Research projects:

Evaporative water loss and relative water economy of marsupials

Repeatability and methodological influences on physiological measurements such as metabolic rate, evaporative water loss and ventilatory parameters.

Physiological response of herbivores to the scent of native and introduced predators

Use of torpor and hypothermia in small birds and mammals

Body temperature patterns of free-living birds and mammals

Biophysical properties of fur and feathers

Long-term ecological studies of mammals and reptiles in the Goldfields, northern sand plain and Banksia woodland regions of Western Australia.

Ecological bird studies involving mist netting and bird banding

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Publications

2016

Journal Articles (Research)

2015

Journal Articles (Research)

2014

Journal Articles (Research)

2013

Journal Articles (Research)

2012

Journal Articles (Research)

2011

Journal Articles (Research)

2010

Book Chapters (Research)

Journal Articles (Research)

2009

Book Chapters (Research)

Journal Articles (Research)

2008

Journal Articles (Research)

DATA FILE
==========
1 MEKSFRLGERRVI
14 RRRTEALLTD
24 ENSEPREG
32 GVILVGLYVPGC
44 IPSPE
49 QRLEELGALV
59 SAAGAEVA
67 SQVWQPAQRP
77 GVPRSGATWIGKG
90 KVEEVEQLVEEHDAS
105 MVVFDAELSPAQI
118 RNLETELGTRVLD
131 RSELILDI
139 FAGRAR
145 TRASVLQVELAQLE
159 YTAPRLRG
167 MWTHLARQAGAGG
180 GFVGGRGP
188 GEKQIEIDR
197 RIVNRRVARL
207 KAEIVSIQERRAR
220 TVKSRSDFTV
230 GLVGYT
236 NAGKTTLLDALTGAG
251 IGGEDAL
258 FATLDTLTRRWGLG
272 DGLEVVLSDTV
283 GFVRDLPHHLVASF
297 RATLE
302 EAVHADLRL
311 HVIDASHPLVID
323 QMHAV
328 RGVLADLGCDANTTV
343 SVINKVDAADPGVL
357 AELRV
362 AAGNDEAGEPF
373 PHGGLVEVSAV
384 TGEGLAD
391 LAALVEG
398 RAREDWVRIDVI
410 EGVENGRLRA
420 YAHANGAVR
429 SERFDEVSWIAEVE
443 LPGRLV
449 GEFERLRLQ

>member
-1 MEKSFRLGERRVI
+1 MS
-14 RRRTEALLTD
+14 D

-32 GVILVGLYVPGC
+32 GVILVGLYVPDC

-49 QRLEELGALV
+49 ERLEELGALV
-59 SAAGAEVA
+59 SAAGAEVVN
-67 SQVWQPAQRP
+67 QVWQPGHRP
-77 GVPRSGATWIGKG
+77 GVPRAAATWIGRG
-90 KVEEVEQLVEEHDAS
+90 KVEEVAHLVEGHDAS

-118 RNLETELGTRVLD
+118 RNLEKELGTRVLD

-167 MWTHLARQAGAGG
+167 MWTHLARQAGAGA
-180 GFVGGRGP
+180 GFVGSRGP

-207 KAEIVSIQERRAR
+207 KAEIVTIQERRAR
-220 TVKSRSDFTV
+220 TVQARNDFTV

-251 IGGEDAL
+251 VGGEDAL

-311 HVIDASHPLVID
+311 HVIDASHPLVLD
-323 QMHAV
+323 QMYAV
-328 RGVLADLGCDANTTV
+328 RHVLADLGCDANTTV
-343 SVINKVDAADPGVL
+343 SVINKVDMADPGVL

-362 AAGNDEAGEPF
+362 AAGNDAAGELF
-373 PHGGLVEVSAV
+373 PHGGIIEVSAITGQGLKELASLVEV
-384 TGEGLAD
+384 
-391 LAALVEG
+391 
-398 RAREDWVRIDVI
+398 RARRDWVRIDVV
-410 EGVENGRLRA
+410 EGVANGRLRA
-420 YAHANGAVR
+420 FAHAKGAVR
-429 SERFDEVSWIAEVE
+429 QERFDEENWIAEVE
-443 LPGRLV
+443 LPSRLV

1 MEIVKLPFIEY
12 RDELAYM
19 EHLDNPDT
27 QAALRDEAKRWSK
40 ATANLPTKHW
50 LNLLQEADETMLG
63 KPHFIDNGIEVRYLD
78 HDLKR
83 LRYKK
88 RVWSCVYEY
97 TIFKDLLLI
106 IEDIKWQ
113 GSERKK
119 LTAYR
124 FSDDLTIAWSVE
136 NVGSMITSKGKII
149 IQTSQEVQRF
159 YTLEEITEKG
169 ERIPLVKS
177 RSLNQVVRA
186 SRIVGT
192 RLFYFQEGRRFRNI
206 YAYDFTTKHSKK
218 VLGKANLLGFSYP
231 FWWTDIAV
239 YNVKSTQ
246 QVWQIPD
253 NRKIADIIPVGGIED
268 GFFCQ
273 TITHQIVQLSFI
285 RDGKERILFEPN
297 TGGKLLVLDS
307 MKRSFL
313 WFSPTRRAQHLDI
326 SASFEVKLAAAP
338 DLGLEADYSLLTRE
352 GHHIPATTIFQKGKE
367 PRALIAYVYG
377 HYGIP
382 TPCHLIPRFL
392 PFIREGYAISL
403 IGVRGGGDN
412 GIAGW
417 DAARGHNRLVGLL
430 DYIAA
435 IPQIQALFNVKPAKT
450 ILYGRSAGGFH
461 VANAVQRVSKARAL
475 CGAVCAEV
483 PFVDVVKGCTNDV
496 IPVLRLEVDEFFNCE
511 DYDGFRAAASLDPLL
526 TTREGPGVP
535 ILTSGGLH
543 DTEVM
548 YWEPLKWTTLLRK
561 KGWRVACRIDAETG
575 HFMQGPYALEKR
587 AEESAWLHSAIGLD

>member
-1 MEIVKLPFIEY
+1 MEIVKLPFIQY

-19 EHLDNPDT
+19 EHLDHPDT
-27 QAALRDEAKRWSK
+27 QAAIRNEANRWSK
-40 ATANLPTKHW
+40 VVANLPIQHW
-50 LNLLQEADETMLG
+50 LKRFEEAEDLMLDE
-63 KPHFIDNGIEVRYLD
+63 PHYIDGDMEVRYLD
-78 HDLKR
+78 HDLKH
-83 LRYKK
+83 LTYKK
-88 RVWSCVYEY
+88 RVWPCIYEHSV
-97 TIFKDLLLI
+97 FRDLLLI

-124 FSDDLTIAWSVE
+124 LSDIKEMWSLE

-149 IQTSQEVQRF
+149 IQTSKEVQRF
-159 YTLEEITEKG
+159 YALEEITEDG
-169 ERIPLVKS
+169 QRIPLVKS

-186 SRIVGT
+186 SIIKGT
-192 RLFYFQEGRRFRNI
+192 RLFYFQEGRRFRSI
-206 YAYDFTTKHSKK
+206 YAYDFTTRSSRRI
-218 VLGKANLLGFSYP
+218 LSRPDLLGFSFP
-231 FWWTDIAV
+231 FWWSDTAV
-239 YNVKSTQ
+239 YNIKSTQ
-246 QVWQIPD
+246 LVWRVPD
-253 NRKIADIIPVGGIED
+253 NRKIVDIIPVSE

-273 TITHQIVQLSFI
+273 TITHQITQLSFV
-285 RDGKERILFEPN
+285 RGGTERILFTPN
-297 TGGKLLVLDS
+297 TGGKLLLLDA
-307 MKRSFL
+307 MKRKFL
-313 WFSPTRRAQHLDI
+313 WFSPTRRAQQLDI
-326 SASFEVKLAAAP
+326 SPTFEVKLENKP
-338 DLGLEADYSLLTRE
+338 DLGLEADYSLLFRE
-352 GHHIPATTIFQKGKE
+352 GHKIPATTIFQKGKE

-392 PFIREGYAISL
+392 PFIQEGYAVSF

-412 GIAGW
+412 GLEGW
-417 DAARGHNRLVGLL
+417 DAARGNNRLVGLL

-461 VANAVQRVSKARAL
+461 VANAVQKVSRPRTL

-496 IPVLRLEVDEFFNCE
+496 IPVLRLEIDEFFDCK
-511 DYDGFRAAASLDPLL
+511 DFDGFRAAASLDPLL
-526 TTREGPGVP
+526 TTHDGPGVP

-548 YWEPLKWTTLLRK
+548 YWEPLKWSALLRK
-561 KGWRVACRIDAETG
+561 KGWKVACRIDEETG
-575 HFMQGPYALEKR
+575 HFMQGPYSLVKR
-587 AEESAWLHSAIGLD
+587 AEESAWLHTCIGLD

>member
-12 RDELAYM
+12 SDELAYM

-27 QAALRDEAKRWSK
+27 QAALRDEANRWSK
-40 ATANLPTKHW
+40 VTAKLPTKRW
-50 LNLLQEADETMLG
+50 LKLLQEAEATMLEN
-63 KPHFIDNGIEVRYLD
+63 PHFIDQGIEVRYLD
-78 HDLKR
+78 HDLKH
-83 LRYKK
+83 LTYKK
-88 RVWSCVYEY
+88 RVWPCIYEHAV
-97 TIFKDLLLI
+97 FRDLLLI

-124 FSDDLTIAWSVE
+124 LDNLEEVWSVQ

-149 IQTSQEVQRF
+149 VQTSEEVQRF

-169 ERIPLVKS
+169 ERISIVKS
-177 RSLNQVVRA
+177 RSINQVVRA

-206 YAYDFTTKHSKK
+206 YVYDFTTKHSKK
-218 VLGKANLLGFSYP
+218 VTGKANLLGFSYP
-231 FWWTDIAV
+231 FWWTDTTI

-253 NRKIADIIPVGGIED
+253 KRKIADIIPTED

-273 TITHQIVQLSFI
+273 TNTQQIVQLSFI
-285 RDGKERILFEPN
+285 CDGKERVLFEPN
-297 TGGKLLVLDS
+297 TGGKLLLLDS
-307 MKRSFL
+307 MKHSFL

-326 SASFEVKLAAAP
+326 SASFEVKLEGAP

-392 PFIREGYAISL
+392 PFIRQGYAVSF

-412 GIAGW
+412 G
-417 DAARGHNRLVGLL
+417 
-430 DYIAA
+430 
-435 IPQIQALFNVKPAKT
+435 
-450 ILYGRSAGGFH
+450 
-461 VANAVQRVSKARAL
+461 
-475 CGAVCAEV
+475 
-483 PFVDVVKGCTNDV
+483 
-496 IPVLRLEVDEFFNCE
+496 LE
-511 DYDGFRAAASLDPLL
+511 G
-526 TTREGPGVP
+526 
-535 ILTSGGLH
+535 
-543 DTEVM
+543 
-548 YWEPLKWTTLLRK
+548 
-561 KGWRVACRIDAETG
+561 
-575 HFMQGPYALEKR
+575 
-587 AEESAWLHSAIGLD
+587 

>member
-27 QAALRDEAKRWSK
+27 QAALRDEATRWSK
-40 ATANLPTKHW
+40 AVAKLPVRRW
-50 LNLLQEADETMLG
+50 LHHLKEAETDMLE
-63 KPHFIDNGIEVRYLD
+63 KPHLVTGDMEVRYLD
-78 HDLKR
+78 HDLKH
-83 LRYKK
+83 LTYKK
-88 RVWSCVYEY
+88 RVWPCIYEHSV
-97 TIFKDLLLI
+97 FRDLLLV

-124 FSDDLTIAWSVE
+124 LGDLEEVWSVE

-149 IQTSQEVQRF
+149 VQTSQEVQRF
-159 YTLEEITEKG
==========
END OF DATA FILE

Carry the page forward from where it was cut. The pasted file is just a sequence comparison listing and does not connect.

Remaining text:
Conference Articles (Research)

2007

Journal Articles (Research)

2006

Journal Articles (Research)

2005

Journal Articles (Research)

2004

Journal Articles (Research)

2003

Journal Articles (Research)

Additional publication categories

2015

Journal Articles (Scholarly/Professional)

2014

Book Chapters - Other

2012

Book Chapters - Other

  • Cooper, C. E. 2012. “Sleep and Thermoregulation.” In Encyclopedia of Sleep and Dreams: The Evolution, Function, Nature, and Mysteries of Slumber, ed. Deirdre Barrett, Patrick McNamara, 634-635. Santa Barbara, California, USA: Greenwood.

2011

Journal Articles (Scholarly/Professional)

  • Cooper, C. E. 2011.“Myrmecobius fasciatus (Dasyuromorphia: Myrmecobiidae).”Mammalian Species 43 (881): 129-140.

2009

Book Chapters - Other

2008

Book Chapters - Other

  • Withers, P. C., and C. E. Cooper. 2008. “Dormancy.” In Encyclopedia of Ecology, ed. Jorgensen S.E., *-*. Berlin: Elsevier.
  • Cooper, C. E., and P. C. Withers. 2008. “General Ecology: Animal Physiology.” In Encyclopedia of Ecology, ed. Jorgensen S.E., *-*. Berlin: Elsevier.